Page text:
// The classes loaded by this class loader. The only purpose of this table
// is to keep the classes from being GC'ed until the loader is GC'ed.
private final Vector<Class<?>> classes = new Vector<>();

When class needs to be added to the memory follwing function is called

// Invoked by the VM to record every loaded class with this loader.
void addClass(Class c) {
    classes.addElement(c);
}

Found an useful diagram on how Class Loaders work.

enter image description here

share|improve this answer
    
you mean to say that - " as long as its class loader exists, the class exists"?? – TheLostMind Dec 27 '13 at 6:50
1  
Yes and ClassLoader instance does not get GCed as it is referenced by JVM thread. Infact that is why even if you have a Singleton class it is possible to create two instances with two different class loaders. – Aniket Thakur Dec 27 '13 at 6:53
    
So.. you mean to say "if I have several hundred classes being loaded by the same classloader, then until the class loader is GCed, the classes will not be GCed"??... How is this efficient? – TheLostMind Dec 27 '13 at 8:13
1  
No ClassLoader instances are same as any other Objects in the heap. The statement that it does not get GCed come from the fact that ClassLoaders have references from JVM threads which run till the java process is completed and JVM shuts down. For eg the BootStrap Class Loader is a native implementation meaning its code is embedded in JVM. So it's reference will always be alive. Hence we say they are not the potential candidates for GC. Other than that GC treats them the same way. – Aniket Thakur Dec 27 '13 at 9:12
1  
@TheLostMind I can't say for sure, but the code Aniket posted in the answer implies that the GC treats them no differently; otherwise the classloader wouldn't need to keep a Vector around just to prevent garbage collection. – Chris Hayes Dec 27 '13 at 9:12

The Java Virtual Machine starts up by creating an initial class, which is specified in an implementation-dependent manner, using the bootstrap class loader (§5.3.1). The Java Virtual Machine then links the initial class, initializes it and the static instance variables declared in it and finally invokes the public class method void main(String[]). The invocation of this method drives all further execution. Execution of the Java Virtual Machine instructions constituting the main method may cause linking (and consequently creation) of additional classes and interfaces, as well as invocation of additional methods.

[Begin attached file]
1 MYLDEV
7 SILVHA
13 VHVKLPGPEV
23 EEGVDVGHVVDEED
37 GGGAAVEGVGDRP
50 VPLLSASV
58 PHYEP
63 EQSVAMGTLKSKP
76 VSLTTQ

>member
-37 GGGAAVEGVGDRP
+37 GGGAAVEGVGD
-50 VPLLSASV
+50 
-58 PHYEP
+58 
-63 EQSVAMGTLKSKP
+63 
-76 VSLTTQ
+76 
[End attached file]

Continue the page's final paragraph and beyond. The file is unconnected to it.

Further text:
read this link

share|improve this answer

The loading process can be viewed as interaction between Classloader Subsystem and the Memory Area of JVM.

Classloader works in three general steps 1.) Loading 2.) Linking and 3.) Initialization.

The very basic interaction between Classloader Subsystem and the Memory Area happens during Linking (apart from other interactions!)

Linking activity is subdivided into i.) Verify ii.) Prepare and iii.) Resolve. Verify: is more for security, valid compilation is checked. In the step ii.) Prepare - static variable memory is allocated and assigned with default values. And in

iii.) Resolve: Symbolic references are replaced with original references from the "Method Area" which contains class level data and static variables.

JVM Arch

share|improve this answer

Your Answer

 
discard

By posting your answer, you agree to the privacy policy and terms of service.

Not the answer you're looking for? Browse other questions tagged or ask your own question.